1. Adding Collaborative notes to a meeting.
When an organiser creates a new meeting from within Microsoft Teams, they will see a new agenda section at the bottom of the meeting form.
This new Collaborative experience uses a Loop component, meaning that rather than being static – they are live and can be updated on the fly before, during and after the meeting. Since these are loop components, they can also be copied / referenced easily outside of the meeting, into chats, emails and other docs.
This makes pre and post meeting follow-up more seamless and inclusive.
2. Using collaborative notes during a meeting
When joining a meeting, a new NotesButton will be visible during meetings that will allow users to leverage the new capability.
Any existing meeting notes will be shown on the right pane of the meeting window and there will also be the ability to pop the window out to make more room or move to your second screen/monitor. This is essential just a loop component.
All meeting participants can read and collaborate with the agenda in real time. They can update the agenda, take manual meeting notes and add tasks or actions. When participants are assigned a task in the meeting, they will also receive an email notification as well as have the tasks synced with Planner and their To Do apps.
Meeting organisers will also see have the ability to add Collaborative notes before meetings, enabling then to recreate an agendas as well keep all meeting materials available in a central place for all to access.
One the meeting has finished, the collaborative notes will remain accessible for all participants on the Teams calendar meeting details page. They can also be shared into other apps like chat or email.
This update is associated with Microsoft 365 Roadmap ID 101509
Windows 365 should soon be getting new features that will see it more tightly integrated into the Windows 11 OS.
Windows 365 App
First, there is now a native Windows 365 app. This will allow Windows 11 users to power up a Cloud PC from the Task Bar or Start menu without having to head into a browser.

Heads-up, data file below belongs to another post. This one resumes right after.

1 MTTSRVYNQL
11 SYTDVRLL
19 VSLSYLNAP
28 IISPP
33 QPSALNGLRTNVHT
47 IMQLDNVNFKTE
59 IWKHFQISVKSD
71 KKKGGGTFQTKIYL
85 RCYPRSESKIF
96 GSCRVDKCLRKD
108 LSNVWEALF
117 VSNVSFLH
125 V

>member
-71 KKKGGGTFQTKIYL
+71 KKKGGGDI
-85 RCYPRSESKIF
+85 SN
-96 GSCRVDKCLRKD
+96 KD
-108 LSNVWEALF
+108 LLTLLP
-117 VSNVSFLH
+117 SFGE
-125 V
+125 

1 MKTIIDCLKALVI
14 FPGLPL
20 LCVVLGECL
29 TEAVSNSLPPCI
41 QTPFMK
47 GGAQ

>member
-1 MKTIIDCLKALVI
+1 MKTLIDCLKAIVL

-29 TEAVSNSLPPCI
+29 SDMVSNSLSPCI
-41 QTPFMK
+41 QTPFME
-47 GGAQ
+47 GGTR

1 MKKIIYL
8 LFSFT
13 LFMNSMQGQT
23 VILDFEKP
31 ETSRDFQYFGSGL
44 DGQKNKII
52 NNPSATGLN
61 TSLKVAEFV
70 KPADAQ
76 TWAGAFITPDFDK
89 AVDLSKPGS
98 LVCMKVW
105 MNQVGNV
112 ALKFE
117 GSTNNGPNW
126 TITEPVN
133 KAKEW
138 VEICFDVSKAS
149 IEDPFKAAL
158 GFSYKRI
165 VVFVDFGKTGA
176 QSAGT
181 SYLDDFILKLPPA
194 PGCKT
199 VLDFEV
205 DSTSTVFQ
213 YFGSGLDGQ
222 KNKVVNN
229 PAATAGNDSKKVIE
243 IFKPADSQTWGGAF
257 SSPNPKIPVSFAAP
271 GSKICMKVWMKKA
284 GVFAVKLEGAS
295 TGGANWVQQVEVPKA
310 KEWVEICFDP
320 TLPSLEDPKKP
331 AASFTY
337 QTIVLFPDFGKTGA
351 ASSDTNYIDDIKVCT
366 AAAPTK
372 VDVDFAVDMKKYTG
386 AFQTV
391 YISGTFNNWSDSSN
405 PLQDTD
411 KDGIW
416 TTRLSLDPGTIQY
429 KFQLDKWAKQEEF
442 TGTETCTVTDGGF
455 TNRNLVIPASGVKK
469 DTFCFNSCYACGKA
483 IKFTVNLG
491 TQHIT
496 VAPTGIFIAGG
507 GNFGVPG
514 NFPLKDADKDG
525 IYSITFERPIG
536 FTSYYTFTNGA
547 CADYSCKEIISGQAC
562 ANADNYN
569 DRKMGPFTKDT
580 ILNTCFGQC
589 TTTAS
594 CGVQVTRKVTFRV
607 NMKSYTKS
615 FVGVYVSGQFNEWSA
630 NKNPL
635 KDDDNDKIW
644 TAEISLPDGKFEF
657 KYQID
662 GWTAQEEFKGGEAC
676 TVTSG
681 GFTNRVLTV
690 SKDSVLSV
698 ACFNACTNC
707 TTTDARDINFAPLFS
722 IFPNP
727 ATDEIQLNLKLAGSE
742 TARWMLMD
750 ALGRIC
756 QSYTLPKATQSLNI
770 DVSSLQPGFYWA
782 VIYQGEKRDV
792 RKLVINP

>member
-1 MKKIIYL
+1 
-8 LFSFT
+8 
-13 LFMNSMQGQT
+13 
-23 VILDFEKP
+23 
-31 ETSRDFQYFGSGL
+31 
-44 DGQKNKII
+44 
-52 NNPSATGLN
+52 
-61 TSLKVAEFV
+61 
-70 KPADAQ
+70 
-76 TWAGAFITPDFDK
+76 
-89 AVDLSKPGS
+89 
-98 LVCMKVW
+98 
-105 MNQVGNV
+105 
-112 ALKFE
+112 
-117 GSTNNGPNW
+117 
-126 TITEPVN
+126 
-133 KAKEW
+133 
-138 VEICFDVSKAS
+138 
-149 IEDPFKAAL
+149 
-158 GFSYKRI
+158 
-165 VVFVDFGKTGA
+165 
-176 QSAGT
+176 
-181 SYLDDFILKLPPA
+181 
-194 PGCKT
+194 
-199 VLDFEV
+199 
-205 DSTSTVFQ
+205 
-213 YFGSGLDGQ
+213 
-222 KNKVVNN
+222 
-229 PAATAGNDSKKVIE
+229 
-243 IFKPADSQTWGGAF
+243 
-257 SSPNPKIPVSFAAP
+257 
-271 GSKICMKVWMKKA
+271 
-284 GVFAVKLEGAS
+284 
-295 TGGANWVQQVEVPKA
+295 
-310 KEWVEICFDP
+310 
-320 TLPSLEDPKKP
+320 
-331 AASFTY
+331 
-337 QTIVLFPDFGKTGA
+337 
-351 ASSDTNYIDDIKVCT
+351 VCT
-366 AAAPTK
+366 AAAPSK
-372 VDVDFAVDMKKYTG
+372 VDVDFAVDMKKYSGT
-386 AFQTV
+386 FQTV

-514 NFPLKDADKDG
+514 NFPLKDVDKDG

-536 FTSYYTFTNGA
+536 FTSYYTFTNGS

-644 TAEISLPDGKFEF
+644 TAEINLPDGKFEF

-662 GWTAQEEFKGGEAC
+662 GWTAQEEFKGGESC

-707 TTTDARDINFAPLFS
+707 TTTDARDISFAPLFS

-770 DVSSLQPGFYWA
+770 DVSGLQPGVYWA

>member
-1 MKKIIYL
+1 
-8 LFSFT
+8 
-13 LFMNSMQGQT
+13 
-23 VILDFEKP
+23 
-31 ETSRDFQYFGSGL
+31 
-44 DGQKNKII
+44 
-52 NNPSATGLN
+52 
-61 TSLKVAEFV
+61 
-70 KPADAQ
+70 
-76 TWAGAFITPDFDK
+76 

Microsoft Windows and Surface VP, Panos Panay, described these new features at Ignite 2022, as “just the beginning of our Windows and Microsoft cloud integration.” These changes could signal a new direction for Windows, as Microsoft looks to continue to blend Windows 365 and Windows 11 together in the future. This is available for Windows 10 and Windows 11 today and is coming soon to iOS, Android and macOS.
You can see the Windows 365 app experience on Windows 10 below.
Windows 365 Boot
When released later this year, Windows 365 Boot will enable Windows 11 devices to log directly into a Cloud PC instance at startup instead of using the local install of Windows 11.
But why would you want to do this? Well, it is designed for devices that are shared between multiple people or for organisations that allow (or want to allow) their employees to bring their own devices to work (BYOD). This is also good for contractors and temporary staff since it ensures they have a corporate desktop experience and access to all the apps the services without IT having to install VPN software or enroll the devices into their organisations’
“Windows 365 Boot will allow different users to log in directly to their own personal and secure Windows 365 Cloud PC with their credentials”
Wangui McKelvey | General Manager | Windows 365
Windows 365 Switch
….. the name I’m not a fan of, however we will see much deeper integration between Windows 11 and Windows 365 at the OS level. As the name implies, this level of deep integration will allow Windows 365 users seamlessly switch between their local desktop and that of the Cloud PC directly from the Task View (virtual desktops) feature of Windows 11.
In case you are not familiar with “desktops” in Windows 11, then using the task view control in the Windows 11 taskbar allows users to create customise and move between desktops. This update will introduce a new option, which will allow users to quickly switch from the local desktop environment to their Cloud PC directly from the taskbar. Users will even be able to see a preview of what’s running on it. This will work both ways too – meaning when users open task view from the Cloud PC, they will also be able to quickly hop back onto the local device.
Windows 365 Offline Mode
Finally, Microsoft is working on a Windows 365 offline feature, which will enable users to continue to work locally when they do not have an internet connectivity to access their Cloud PC. This will work like a cached mode essentially and will resync automatically resync with the Windows 365 service without data loss when connectivity is restored ensuring that the user experience is consistent and un-interrupted.